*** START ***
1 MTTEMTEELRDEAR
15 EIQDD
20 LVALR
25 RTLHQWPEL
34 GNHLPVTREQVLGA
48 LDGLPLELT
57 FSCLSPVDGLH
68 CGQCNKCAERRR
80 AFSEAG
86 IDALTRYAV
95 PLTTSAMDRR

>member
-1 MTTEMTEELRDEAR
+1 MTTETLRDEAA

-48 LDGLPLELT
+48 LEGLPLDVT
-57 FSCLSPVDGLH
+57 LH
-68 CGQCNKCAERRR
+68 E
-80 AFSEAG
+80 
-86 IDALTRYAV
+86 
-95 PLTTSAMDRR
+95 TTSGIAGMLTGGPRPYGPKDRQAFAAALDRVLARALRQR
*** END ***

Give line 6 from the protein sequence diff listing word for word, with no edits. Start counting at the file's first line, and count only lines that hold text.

48 LDGLPLELT